Combat Anemia in PregnancyKatlyn Joy |26, January 2015
Anemia is common in pregnancy. According to the Merck Manual, up to one-third of all pregnant women in the third trimester have it, typically due to either iron or folate deficiency.
In pregnancy, your body changes a great deal, but when it comes to blood, the changes are quite significant. The level of blood in your body increases by 20 to 30 percent, and the need for blood building iron and vitamins also increases. You need iron and certain vitamins to produce hemoglobin. This is the protein in red blood cells is responsible for transporting oxygen to the body's other cells.
Who is at Risk for Anemia in Pregnancy?
The Mayo Clinic identifies the following as risk factors:
- You had heavier than normal periods prior to pregnancy
- You are pregnant soon after a previous pregnancy
- You are carrying twins or more
- Have an iron deficient diet
- Have significant morning sickness resulting in frequent vomiting
- Having an illness such as sickle cell anemia or thalassemia
What are the Symptoms of Anemia?
Anemia is not something you should shrug off. It is linked to prematurity and low birth weight, as well as postpartum infection in mothers.
Look for these symptoms, especially if you know you are at risk for anemia. Keep in mind you will often have anemia for awhile before manifesting any symptoms.
- Fatigue is probably the most common symptom, but of course, that's a normal pregnancy symptom as well.
- Headache. This can also signal a serious condition, pre-eclampsia, so if you are having a lot of headaches, be sure to mention it to your physician.
- Pale skin.
- Cold hands and feet.
- Chest pain and irregular heartbeat.
- Trouble concentrating.
How is Anemia Diagnosed?
Even if you don't have any history or symptoms to suspect anemia while pregnant, you will have a blood test to check your complete blood count (CBC) in your first prenatal visit to. This blood test checks both your hemoglobin and your hemocrit, which measures your red blood cells.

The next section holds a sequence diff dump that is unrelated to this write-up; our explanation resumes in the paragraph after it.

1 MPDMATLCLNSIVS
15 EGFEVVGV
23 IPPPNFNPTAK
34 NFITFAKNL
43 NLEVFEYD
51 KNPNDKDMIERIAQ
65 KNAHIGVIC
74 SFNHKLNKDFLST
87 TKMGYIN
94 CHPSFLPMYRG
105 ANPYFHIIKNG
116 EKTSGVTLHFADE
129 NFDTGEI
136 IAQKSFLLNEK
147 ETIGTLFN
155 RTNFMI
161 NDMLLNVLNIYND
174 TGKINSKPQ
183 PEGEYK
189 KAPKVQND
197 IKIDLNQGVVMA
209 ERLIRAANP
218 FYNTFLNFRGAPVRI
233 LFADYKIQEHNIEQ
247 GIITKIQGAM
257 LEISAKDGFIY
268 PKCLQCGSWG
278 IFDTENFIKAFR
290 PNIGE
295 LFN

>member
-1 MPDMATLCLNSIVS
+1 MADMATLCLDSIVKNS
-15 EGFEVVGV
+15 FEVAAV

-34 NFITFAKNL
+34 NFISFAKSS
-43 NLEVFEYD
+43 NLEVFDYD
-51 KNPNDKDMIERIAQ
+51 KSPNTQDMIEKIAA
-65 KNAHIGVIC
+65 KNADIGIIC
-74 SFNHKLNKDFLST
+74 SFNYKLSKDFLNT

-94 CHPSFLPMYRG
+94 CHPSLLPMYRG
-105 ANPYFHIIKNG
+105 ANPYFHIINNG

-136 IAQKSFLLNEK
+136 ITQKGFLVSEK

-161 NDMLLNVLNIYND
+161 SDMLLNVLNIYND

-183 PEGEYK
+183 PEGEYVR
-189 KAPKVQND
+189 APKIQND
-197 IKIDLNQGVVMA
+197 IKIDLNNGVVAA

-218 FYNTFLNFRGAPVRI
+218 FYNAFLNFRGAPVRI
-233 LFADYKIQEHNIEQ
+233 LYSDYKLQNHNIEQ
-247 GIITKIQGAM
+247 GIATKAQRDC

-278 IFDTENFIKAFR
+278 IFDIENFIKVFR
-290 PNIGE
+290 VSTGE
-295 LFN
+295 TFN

If your levels are under 10 g/dL you will need treatment for anemia. If your levels are under 11.5 you will probably receive preemptive treatment to head off anemia. If your levels are acceptable at the prenatal visit, you will still be checked once or twice more, probably in the second and last trimester, just to be certain. However, if you have symptoms, you'll be rechecked whenever they occur.
What Can You Do to Prevent Anemia While Pregnant?
The main way to prevent anemia is to eat a nutritious diet. Make certain you get a minimum of 27mg of iron a day. While your prenatal vitamin may help, you may need additional iron supplementation if your iron levels are low. Eating iron-rich foods is important though, as well.
Aim to consume the following foods regularly:
- Dried beans and fruits
- Iron-fortified cereals, pastas and breads
- Organ meat such as liver
- Seafood like clams, sardines and oysters
- Red meat
- Nuts and seeds
- Leafy dark green vegetables such as spinach, kale, and broccoli
When you are trying to increase iron intake through your diet, make sure you also eat foods or drinks with high levels of vitamin C to help the absorption of iron. These include orange juice, strawberries, tomatoes, grapefruit, citrus fruits in general, kiwis, and bell peppers.
If you are a vegan or vegetarian, you should discuss your nutrition intake with a dietician or physician. You may need supplementation for vitamin B12, since you will most likely be unable to get sufficient amounts through your diet.
One thing you have to keep in mind is that calcium, another important dietary choice while pregnant, blocks the absorption of iron. Be sure not to eat your high iron foods while eating or drinking calcium rich products such as milk, or other dairy products, egg yolks, coffee, tea or fiber and soybeans.
If you receive iron supplements, don't take with orange juice, or on an empty stomach. Also, don't take your iron supplement when taking an antacid.
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